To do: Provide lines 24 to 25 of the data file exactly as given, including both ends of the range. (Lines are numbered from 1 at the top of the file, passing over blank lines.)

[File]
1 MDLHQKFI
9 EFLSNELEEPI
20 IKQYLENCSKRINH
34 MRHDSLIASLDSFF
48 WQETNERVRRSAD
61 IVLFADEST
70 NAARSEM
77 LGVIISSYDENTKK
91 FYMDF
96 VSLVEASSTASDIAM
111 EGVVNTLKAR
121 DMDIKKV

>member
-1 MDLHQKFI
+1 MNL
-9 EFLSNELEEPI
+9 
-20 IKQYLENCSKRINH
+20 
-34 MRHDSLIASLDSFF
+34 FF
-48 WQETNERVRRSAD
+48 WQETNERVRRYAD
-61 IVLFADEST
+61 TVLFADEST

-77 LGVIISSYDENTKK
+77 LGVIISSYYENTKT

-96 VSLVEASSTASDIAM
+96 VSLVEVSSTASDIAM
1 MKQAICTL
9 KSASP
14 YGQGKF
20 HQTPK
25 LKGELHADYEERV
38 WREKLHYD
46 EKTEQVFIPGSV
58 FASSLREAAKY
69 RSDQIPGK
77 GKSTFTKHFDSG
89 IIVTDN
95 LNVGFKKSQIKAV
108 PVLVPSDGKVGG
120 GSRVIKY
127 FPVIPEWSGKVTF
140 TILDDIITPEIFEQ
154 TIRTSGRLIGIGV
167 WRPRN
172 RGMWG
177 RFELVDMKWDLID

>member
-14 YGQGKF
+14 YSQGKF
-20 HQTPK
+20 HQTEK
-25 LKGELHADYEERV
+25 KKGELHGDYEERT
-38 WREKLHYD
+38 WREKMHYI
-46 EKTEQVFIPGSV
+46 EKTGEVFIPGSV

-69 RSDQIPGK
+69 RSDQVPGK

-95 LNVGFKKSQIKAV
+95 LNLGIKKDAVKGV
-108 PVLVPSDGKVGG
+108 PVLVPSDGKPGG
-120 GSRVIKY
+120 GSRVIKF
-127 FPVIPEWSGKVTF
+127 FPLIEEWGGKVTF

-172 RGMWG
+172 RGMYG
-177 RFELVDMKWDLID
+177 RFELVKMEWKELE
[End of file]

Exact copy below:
-61 IVLFADEST
+61 TVLFADEST